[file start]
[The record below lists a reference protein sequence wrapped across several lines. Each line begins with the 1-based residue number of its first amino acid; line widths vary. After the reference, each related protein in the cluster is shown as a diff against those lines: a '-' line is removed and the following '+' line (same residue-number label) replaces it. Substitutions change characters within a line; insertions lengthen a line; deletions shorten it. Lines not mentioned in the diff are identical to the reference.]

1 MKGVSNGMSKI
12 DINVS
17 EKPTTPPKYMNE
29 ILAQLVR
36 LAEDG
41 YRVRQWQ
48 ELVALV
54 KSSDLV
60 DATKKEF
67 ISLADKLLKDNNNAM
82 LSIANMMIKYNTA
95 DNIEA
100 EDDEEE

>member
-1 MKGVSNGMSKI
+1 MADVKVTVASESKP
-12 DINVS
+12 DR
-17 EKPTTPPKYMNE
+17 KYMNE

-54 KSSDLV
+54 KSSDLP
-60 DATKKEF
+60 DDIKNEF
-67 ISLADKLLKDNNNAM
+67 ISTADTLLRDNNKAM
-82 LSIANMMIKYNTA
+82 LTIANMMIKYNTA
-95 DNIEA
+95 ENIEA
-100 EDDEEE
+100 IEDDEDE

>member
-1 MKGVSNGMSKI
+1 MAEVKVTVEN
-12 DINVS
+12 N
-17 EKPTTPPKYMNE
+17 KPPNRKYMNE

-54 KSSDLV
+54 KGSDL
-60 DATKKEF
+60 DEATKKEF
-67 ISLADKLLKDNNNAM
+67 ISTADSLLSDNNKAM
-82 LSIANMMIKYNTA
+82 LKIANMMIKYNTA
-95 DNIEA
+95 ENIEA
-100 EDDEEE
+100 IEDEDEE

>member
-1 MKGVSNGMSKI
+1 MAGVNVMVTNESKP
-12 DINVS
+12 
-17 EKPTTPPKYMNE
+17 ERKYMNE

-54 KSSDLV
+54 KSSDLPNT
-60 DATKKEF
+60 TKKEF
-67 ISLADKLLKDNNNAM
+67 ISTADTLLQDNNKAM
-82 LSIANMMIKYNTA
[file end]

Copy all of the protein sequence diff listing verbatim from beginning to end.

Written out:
[The record below lists a reference protein sequence wrapped across several lines. Each line begins with the 1-based residue number of its first amino acid; line widths vary. After the reference, each related protein in the cluster is shown as a diff against those lines: a '-' line is removed and the following '+' line (same residue-number label) replaces it. Substitutions change characters within a line; insertions lengthen a line; deletions shorten it. Lines not mentioned in the diff are identical to the reference.]

1 MKGVSNGMSKI
12 DINVS
17 EKPTTPPKYMNE
29 ILAQLVR
36 LAEDG
41 YRVRQWQ
48 ELVALV
54 KSSDLV
60 DATKKEF
67 ISLADKLLKDNNNAM
82 LSIANMMIKYNTA
95 DNIEA
100 EDDEEE

>member
-1 MKGVSNGMSKI
+1 MADVKVTVASESKP
-12 DINVS
+12 DR
-17 EKPTTPPKYMNE
+17 KYMNE

-54 KSSDLV
+54 KSSDLP
-60 DATKKEF
+60 DDIKNEF
-67 ISLADKLLKDNNNAM
+67 ISTADTLLRDNNKAM
-82 LSIANMMIKYNTA
+82 LTIANMMIKYNTA
-95 DNIEA
+95 ENIEA
-100 EDDEEE
+100 IEDDEDE

>member
-1 MKGVSNGMSKI
+1 MAEVKVTVEN
-12 DINVS
+12 N
-17 EKPTTPPKYMNE
+17 KPPNRKYMNE

-54 KSSDLV
+54 KGSDL
-60 DATKKEF
+60 DEATKKEF
-67 ISLADKLLKDNNNAM
+67 ISTADSLLSDNNKAM
-82 LSIANMMIKYNTA
+82 LKIANMMIKYNTA
-95 DNIEA
+95 ENIEA
-100 EDDEEE
+100 IEDEDEE

>member
-1 MKGVSNGMSKI
+1 MAGVNVMVTNESKP
-12 DINVS
+12 
-17 EKPTTPPKYMNE
+17 ERKYMNE

-54 KSSDLV
+54 KSSDLPNT
-60 DATKKEF
+60 TKKEF
-67 ISLADKLLKDNNNAM
+67 ISTADTLLQDNNKAM
-82 LSIANMMIKYNTA